By Joel Hodgdon, Central Midwestern States Coordinator
The Kansas Department of Wildlife, Parks, and Tourism recently reported that the state’s 2017 hunting seasons concluded with a record low number of hunting-related injuries. Department staff attribute the record low number of injuries in recent years to the ongoing efforts of Kansas’s 1,400 plus hunter education instructor volunteers.
“I’d like to commend our state’s 527,000 sportsmen and women, as well as [Department] staff and volunteers, for another safe hunting season,” said Department Secretary Robin Jennison. “I’m looking forward to another enjoyable and safe season this fall.”
Kansas’s impressive hunting safety numbers mirror national trends showing hunting to be among the safest activities in America. According to the National Shooting Sports Foundation, statistics show that hunting with firearms is three times safer than tennis, mountain biking, water skiing, and golf. A person is 50 times more likely to be injured playing basketball than hunting, and over 125 times more likely to be injured playing football.
Hunters and anglers in Kansas spend over $629 million annually on their outdoor pursuits, and this spending supports close to 10,000 jobs in the state. In 2017 alone, Kansas sportsmen and women also contributed over $43 million towards conservation funding in the state.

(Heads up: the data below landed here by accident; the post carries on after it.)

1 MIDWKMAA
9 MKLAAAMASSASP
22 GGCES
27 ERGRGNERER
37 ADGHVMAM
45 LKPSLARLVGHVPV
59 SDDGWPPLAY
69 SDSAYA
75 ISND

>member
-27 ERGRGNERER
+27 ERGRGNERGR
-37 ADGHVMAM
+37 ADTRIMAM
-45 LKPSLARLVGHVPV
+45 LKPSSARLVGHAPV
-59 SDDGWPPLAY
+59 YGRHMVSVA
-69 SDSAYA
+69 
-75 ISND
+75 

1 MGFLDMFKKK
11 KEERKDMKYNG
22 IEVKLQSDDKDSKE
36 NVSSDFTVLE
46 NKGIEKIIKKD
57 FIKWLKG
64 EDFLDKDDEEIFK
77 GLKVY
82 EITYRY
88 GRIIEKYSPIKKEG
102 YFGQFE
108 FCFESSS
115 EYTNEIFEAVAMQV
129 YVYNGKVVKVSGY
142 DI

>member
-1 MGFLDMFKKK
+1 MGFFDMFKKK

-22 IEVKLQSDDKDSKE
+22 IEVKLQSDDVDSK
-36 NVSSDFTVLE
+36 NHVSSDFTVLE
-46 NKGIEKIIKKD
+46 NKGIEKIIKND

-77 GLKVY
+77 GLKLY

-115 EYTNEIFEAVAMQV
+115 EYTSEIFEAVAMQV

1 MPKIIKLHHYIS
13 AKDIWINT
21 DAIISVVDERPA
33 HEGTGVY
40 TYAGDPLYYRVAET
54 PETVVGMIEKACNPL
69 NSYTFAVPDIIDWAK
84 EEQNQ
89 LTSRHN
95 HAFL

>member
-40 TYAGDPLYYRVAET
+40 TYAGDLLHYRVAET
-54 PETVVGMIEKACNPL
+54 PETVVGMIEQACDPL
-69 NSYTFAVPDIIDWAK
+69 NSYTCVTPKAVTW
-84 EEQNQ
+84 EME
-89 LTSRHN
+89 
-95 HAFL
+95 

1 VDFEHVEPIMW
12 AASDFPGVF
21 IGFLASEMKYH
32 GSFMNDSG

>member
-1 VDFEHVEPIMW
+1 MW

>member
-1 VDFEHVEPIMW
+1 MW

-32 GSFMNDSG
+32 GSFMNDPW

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Recently, numerous states have tried to pass legislation that would ban hunting contests. What is your personal view on hunting contests?
- I am fine with hunting contests and have participated in them. (35.29%)
- I support others’ ability to participate in them but I choose not to. (27.94%)
- I support hunting contests, but believe the regulations governing the contests should be updated to ensure that all contest promoters work with tanneries to make use of the animals harvested. (14.71%)
- I am against hunting contests. (20.59%)
- I am unsure. (1.47%)